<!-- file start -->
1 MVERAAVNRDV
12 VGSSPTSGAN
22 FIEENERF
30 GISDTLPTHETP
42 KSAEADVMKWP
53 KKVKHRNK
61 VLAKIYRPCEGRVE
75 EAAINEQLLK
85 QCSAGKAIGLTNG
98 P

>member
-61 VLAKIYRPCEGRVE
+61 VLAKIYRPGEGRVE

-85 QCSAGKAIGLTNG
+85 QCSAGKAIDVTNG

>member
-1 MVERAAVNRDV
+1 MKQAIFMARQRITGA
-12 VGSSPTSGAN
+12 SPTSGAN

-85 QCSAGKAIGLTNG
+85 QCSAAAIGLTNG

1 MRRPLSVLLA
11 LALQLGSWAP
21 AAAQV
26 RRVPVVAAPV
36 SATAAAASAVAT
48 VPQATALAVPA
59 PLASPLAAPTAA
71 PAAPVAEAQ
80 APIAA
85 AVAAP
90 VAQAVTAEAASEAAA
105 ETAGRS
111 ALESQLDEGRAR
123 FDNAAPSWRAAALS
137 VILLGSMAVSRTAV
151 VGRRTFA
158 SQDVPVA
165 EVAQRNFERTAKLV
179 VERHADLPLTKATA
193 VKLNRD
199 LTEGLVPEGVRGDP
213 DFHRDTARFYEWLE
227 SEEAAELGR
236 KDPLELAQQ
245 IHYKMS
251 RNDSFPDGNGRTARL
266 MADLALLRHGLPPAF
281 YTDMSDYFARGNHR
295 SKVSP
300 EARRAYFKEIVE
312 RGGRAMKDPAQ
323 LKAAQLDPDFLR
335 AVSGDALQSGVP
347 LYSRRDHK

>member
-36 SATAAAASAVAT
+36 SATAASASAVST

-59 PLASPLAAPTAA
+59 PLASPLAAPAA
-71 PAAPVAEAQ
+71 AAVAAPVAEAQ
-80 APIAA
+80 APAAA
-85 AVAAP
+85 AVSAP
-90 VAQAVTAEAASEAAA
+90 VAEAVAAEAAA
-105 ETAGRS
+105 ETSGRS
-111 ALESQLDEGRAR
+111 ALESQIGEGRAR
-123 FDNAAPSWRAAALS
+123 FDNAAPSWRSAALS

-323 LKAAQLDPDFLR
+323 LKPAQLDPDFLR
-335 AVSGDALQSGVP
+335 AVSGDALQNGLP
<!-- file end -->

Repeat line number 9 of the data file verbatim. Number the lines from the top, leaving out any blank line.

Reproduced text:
85 QCSAGKAIGLTNG